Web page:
Jerneja Horvat, postgraduate student, Faculty of Law, University of Maribor, Slovenia.

Research interest: EU law, Personal Data protection, Company law



The Internet of Things (IoT) is a fast growing phenomenon that is changing our lives on a daily basis. The term IoT describes several technologies that enable the Internet to reach out into the real world of physical objects. It refers to an infrastructure in which billions of sensors embedded in common, everyday objects or things linked to other objects or individuals, are designed to record, process, store and transfer data, and, as they are associated with unique identifiers, interact with other devices or systems using network capabilities. To put the definition in real life, the IoT technologies are currently available in health and fitness sensors, automobile black boxes, home monitors, devices designed for employee monitoring and software applications that make use of the sensors within smartphones.

How does it work?

The crucial elements of the IoT technology are Micro-Electro-Mechanical Systems sensors (MEMS) that translate physical phenomenon, such as movement, heat, pressure, or location, into digital information. These sensors enable the devices to collect data and then connect to the Internet and to each other. There are five types of Internet of Things technologies currently available to the customers: health and fitness sensors, automobile black boxes, home monitors and smart grid sensors, devices designed specifically for employee monitoring, and software applications that make use of the sensors within today’s smartphones. To specify a few, among health and fitness sensors, for example wearable computing is becoming more and more popular. Wearable devices refer to everyday objects and clothes, such as watches or glasses, in which sensors are included to extend their functionalities. They may embed cameras, microphones and sensors that can record and transfer data to the device manufacturer. It also supports the creation of applications by third parties who can thus get access to the data collected by such things.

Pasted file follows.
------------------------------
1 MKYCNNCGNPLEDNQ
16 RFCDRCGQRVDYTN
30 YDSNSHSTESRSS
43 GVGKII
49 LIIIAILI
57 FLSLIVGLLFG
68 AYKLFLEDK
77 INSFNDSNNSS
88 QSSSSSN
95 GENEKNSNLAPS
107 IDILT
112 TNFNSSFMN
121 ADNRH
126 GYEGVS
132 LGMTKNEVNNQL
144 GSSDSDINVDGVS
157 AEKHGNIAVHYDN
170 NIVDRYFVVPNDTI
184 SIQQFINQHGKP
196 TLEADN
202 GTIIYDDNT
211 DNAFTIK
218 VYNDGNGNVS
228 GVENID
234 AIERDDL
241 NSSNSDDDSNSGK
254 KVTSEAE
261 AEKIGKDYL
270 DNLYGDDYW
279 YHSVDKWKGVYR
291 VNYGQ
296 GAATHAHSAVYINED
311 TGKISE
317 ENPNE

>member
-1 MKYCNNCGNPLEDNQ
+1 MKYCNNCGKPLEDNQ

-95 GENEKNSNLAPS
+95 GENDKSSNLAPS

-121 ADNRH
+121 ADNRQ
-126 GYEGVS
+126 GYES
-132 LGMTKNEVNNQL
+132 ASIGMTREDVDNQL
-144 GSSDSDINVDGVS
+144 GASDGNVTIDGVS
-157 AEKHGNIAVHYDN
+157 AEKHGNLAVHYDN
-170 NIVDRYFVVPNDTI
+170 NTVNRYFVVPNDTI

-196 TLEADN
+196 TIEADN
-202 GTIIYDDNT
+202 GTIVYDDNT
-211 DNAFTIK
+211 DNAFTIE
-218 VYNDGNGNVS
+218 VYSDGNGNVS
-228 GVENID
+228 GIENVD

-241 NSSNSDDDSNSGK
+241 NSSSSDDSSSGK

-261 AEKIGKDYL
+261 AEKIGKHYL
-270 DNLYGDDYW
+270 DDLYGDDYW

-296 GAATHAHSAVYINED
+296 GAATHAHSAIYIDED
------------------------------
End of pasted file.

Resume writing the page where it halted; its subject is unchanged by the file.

Problems, related to the IoT